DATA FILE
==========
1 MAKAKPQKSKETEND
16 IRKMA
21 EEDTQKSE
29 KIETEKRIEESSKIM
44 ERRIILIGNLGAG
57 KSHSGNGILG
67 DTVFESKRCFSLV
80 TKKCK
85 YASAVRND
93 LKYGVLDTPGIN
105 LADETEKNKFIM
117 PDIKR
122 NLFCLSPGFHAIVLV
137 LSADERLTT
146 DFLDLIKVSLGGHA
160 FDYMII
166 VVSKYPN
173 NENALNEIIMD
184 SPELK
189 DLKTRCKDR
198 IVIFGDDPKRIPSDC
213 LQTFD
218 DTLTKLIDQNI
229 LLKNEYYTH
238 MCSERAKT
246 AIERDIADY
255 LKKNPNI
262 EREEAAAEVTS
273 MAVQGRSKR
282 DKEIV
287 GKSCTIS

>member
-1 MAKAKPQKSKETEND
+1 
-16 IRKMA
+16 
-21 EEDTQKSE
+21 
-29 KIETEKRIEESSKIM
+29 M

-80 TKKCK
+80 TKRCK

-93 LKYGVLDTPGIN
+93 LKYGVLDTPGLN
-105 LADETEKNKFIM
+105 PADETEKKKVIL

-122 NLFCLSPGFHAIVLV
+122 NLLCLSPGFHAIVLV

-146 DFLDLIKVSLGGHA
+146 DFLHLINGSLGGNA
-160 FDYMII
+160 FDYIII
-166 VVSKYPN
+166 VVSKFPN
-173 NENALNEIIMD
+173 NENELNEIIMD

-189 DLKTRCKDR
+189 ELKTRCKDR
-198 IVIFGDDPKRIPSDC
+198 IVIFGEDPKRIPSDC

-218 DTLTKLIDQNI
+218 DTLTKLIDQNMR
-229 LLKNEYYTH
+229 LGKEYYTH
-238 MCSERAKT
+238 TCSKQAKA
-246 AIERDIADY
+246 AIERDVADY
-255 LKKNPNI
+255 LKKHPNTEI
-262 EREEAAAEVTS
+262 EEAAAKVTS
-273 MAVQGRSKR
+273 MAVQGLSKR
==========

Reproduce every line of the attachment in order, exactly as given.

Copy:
1 MAKAKPQKSKETEND
16 IRKMA
21 EEDTQKSE
29 KIETEKRIEESSKIM
44 ERRIILIGNLGAG
57 KSHSGNGILG
67 DTVFESKRCFSLV
80 TKKCK
85 YASAVRND
93 LKYGVLDTPGIN
105 LADETEKNKFIM
117 PDIKR
122 NLFCLSPGFHAIVLV
137 LSADERLTT
146 DFLDLIKVSLGGHA
160 FDYMII
166 VVSKYPN
173 NENALNEIIMD
184 SPELK
189 DLKTRCKDR
198 IVIFGDDPKRIPSDC
213 LQTFD
218 DTLTKLIDQNI
229 LLKNEYYTH
238 MCSERAKT
246 AIERDIADY
255 LKKNPNI
262 EREEAAAEVTS
273 MAVQGRSKR
282 DKEIV
287 GKSCTIS

>member
-1 MAKAKPQKSKETEND
+1 
-16 IRKMA
+16 
-21 EEDTQKSE
+21 
-29 KIETEKRIEESSKIM
+29 M

-80 TKKCK
+80 TKRCK

-93 LKYGVLDTPGIN
+93 LKYGVLDTPGLN
-105 LADETEKNKFIM
+105 PADETEKKKVIL

-122 NLFCLSPGFHAIVLV
+122 NLLCLSPGFHAIVLV

-146 DFLDLIKVSLGGHA
+146 DFLHLINGSLGGNA
-160 FDYMII
+160 FDYIII
-166 VVSKYPN
+166 VVSKFPN
-173 NENALNEIIMD
+173 NENELNEIIMD

-189 DLKTRCKDR
+189 ELKTRCKDR
-198 IVIFGDDPKRIPSDC
+198 IVIFGEDPKRIPSDC

-218 DTLTKLIDQNI
+218 DTLTKLIDQNMR
-229 LLKNEYYTH
+229 LGKEYYTH
-238 MCSERAKT
+238 TCSKQAKA
-246 AIERDIADY
+246 AIERDVADY
-255 LKKNPNI
+255 LKKHPNTEI
-262 EREEAAAEVTS
+262 EEAAAKVTS
-273 MAVQGRSKR
+273 MAVQGLSKR